Squirrels, of course, cache food for the winter. They rely on a keen sense of smell, not memory, to locate the caches.
Gray squirrels build leafy nests for use in the summer, but prefer the protection of a den in the winter. These are often located in a hollow in a tree, but may be in the eaves or attic of a house.
Red squirrels may be found in nests built in a tree or in an underground chamber they’ve excavated. Logs, stumps, bird houses and buildings represent other possible homes. Red squirrels are generally most active at midday during the winter, while they are most active early in the morning during warmer months.
Flying squirrels remain active during the winter as well. These nocturnal rodents usually den in tree cavities and they often den with other flying squirrels to share body heat. They may be spotted gliding to your bird feeder at dusk or after dark.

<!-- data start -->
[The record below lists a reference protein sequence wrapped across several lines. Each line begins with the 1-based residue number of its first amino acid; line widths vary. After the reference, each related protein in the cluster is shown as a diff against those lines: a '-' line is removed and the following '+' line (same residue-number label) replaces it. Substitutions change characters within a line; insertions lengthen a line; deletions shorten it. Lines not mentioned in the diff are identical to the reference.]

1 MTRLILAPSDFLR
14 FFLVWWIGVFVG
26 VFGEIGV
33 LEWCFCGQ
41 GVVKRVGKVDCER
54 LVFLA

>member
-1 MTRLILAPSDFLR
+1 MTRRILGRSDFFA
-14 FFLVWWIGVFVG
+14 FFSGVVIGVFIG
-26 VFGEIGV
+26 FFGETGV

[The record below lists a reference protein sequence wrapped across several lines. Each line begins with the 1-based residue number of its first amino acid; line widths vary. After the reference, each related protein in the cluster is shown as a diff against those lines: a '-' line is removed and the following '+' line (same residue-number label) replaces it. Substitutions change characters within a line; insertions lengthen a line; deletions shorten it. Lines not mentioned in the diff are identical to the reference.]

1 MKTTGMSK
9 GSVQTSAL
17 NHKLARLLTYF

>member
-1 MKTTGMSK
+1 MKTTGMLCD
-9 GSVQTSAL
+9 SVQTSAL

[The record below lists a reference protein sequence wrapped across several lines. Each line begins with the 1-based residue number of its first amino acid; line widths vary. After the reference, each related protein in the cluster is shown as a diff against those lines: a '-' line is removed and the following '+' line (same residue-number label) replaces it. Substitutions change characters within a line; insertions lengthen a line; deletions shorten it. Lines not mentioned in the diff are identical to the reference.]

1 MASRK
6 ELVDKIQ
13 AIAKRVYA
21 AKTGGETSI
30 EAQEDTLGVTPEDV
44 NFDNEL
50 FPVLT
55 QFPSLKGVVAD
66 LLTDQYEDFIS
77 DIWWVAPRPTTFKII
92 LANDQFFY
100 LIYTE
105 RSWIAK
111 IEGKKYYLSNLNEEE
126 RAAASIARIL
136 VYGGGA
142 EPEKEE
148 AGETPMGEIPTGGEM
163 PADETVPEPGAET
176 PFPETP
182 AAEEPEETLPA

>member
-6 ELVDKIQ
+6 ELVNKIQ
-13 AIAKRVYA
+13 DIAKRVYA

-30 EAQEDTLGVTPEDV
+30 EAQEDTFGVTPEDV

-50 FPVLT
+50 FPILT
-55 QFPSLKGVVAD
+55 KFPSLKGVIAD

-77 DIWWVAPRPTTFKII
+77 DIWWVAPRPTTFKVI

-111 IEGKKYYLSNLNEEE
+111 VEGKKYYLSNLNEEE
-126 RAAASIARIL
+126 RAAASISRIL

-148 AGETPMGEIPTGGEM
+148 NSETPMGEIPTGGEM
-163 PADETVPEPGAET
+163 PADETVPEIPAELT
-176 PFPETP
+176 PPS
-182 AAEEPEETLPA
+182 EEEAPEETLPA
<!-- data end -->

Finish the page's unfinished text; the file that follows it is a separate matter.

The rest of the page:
Cottontail rabbits remain active all year. They are most active at dawn and dusk. Signs of rabbits feeding on bark in the winter may be evident three feet up on young trees when the snow is deep.
Cottontails have excellent sight, which helps them avoid predators. They often crouch down and freeze when threatened. Their dark coloring can be a disadvantage in the winter, as they are more easily spotted by predators such as owls and hawks.
The snowshoe hare, on the other hand, changes color. It sports a white, fluffy winter coat. This white coat helps the hare blend in – assuming there’s snow on the ground. In fall, the new white coat comes in, regardless. The transformation to white takes about 10 weeks.
Beavers don’t hibernate. They store food for winter both as fat on their bodies and in a food cache. Tree limbs are trimmed into convenient sizes and stored in underwater piles near their lodge so they can get to them easily even when their pond is frozen over.
The beaver lodge consists of limbs and logs secured with mud and sod. The above-water inner chamber has an air vent and is lined with grasses or shredded bark. Lodge entrances are underwater.